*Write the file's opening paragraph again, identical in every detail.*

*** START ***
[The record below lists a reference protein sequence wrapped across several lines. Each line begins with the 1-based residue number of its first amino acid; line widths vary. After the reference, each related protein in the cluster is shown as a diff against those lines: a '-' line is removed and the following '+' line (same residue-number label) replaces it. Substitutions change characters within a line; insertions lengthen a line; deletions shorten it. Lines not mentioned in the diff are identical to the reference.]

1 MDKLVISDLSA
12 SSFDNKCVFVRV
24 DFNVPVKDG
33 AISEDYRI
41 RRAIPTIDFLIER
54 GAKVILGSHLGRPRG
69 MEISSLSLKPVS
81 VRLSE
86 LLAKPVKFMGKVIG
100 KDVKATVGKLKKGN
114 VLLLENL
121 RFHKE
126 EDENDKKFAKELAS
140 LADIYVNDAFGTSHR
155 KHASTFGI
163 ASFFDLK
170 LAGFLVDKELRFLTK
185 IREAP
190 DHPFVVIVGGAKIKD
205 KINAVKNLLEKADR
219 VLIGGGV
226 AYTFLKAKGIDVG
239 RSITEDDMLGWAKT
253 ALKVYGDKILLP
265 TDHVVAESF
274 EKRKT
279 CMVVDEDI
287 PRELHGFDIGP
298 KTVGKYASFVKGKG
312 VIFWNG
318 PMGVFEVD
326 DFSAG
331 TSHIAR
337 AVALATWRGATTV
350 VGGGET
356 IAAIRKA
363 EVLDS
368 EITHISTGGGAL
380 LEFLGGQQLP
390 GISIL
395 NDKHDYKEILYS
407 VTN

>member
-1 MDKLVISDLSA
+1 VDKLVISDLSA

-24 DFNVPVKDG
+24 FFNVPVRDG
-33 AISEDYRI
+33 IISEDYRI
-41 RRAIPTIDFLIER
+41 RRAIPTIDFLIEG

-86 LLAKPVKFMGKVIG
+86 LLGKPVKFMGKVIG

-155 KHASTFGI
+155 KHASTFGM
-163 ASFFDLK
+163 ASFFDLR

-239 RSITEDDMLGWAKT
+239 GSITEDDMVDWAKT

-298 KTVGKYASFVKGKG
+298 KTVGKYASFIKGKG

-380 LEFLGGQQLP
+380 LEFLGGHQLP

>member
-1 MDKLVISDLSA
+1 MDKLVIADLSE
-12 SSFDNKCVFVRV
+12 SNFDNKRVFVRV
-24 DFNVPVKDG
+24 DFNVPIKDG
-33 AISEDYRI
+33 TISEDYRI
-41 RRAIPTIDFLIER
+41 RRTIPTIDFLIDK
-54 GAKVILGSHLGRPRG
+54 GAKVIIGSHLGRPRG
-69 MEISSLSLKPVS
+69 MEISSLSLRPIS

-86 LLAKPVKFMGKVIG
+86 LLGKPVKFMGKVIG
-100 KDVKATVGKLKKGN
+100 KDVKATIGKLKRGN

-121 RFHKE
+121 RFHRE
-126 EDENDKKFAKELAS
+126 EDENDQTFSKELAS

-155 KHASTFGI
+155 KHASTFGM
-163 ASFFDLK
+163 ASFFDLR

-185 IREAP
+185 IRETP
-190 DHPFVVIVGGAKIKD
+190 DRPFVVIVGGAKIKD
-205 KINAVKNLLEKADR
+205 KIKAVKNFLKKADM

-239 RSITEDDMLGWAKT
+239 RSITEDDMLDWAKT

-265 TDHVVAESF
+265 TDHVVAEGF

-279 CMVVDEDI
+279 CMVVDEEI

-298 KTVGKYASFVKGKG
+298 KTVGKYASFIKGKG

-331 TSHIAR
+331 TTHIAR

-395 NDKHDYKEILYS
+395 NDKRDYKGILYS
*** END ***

[The record below lists a reference protein sequence wrapped across several lines. Each line begins with the 1-based residue number of its first amino acid; line widths vary. After the reference, each related protein in the cluster is shown as a diff against those lines: a '-' line is removed and the following '+' line (same residue-number label) replaces it. Substitutions change characters within a line; insertions lengthen a line; deletions shorten it. Lines not mentioned in the diff are identical to the reference.]